Spousal IRAs

What are Spousal IRAs & Who Can Contribute to One?

Spousal IRASpousal IRAs are designed to allow a working spouse to make IRA contributions for a spouse who does not have enough earned income to make their own IRA contributions.

There are some key requirements that must be met:

  • The spouses must be legally married and file a joint federal tax return. This includes same-sex couples.
  • The spouse receiving the contribution must have less compensation, or no compensation, than the spouse making the contribution.
  • The IRA account must be held in the name of the spouse for whom the contribution is made. If Gina is the working spouse and the contribution is made for George, then the IRA account must be in George’s name. George has complete control over the IRA account. He can name his own beneficiaries, invest the funds as he wishes, and take withdrawals whenever he wants.

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Avoiding Spousal Beneficiary Mistakes in 5 Easy Steps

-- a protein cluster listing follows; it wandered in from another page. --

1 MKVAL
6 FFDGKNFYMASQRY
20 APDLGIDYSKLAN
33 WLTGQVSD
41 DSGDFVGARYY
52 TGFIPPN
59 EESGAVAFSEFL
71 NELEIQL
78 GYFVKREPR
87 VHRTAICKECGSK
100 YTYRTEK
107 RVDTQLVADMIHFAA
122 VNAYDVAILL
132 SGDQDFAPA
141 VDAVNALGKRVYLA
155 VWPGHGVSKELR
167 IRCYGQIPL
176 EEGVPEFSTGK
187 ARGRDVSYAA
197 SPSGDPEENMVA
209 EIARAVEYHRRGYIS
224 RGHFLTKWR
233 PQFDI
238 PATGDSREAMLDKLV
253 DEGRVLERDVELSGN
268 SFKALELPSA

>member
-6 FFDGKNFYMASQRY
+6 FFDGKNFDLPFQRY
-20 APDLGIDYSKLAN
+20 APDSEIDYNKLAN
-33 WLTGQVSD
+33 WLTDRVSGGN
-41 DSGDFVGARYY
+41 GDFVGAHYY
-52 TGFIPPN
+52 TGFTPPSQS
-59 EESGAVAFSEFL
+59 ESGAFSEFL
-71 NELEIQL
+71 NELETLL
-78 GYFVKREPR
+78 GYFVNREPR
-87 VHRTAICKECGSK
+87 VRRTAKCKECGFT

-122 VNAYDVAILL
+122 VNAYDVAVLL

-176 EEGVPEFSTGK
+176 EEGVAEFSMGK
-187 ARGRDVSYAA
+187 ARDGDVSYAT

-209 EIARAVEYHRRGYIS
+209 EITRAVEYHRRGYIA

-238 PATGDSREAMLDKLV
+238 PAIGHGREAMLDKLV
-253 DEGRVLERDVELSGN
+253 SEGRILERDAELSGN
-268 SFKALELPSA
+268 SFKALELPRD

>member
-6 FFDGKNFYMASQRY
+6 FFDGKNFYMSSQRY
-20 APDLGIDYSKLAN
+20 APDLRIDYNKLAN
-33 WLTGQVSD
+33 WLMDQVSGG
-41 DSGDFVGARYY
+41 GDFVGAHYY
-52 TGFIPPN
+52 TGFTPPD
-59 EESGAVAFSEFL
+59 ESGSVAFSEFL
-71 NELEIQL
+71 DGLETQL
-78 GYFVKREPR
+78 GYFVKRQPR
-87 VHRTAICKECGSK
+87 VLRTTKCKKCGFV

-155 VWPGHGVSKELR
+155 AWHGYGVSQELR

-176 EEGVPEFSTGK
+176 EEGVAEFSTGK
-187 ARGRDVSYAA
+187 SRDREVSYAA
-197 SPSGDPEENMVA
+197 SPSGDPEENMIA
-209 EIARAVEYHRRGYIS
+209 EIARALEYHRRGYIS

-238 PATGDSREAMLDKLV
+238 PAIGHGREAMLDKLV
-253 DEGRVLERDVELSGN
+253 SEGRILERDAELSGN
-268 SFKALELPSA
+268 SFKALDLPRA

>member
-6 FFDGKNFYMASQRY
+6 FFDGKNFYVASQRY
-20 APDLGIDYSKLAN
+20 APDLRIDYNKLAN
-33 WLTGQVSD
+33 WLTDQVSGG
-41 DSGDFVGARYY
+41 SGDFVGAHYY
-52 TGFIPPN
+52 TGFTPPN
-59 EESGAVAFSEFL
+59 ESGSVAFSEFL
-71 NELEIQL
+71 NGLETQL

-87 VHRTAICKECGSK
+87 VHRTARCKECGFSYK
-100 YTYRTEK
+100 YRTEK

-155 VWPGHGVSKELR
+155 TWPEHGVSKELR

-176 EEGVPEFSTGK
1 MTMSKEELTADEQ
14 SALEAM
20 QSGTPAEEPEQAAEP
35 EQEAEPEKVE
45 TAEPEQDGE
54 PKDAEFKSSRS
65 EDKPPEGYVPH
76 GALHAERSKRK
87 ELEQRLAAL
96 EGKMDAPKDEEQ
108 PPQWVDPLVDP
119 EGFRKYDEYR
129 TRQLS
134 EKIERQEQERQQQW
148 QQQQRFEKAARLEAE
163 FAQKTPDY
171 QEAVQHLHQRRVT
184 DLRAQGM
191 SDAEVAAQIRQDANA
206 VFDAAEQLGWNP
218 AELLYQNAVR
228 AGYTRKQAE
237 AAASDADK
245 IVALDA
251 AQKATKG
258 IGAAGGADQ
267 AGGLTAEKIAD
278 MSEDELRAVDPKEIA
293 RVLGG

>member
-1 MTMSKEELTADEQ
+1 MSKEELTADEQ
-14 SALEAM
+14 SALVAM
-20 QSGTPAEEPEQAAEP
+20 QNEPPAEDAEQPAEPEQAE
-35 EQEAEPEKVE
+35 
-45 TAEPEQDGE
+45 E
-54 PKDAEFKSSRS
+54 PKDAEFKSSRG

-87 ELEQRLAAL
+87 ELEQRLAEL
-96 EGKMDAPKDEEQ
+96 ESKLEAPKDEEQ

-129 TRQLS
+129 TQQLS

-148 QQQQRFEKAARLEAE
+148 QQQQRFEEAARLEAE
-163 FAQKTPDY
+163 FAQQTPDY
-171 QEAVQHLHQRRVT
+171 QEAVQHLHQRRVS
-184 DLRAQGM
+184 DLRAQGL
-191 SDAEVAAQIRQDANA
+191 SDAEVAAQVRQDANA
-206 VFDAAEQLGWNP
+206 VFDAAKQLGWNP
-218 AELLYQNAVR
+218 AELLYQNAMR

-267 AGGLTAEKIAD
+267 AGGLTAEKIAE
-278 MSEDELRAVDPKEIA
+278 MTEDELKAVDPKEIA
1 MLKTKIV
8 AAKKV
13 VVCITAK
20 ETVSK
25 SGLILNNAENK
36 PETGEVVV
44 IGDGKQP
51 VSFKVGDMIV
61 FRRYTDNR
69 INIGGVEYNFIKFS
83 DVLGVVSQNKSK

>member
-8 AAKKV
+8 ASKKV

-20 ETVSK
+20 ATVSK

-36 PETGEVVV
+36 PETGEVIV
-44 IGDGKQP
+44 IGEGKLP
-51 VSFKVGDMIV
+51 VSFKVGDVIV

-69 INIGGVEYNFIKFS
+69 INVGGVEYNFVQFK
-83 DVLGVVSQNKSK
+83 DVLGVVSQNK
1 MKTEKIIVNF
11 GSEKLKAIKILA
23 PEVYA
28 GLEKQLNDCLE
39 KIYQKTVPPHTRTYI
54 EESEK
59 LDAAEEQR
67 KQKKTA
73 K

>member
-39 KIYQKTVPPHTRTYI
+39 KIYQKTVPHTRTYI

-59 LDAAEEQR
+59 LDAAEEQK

Who is a spouse beneficiary? Spousal Beneficiary

A spouse beneficiary must be married to the account owner at the time of the account owner’s death, and he or she must be named on the beneficiary form (or inherit directly through the document default provisions).  A spousal beneficiary has a number of unique options

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Inherited IRAs: Tips You Need to Know

Inherited IRAsRetirement planning is complicated. It’s a personal and situational endeavor with plenty of possible pitfalls in the way of success. Inherited IRA rules vary depending on the beneficiary type: Non-Spouse Beneficiaries, Spouse, and a Trust Beneficiary.

As a beneficiary of an IRA, you may find yourself with many questions and concerns. The rules are different for a non-spouse beneficiary than they are for a spouse or trust beneficiary. Arm yourself with working knowledge of some of the Do’s and Don’ts, and work with a competent, educated financial advisor to keep more of your assets and lose less to taxes and unnecessary fees.

Non-Spouse Beneficiaries

Only move the inherited funds as a direct transfer. Inherited IRA funds must be moved via a trustee-to-trustee transfer; NOT a 60-day rollover. In a direct transfer, the beneficiary does not have use or control of the IRA funds during the transfer.

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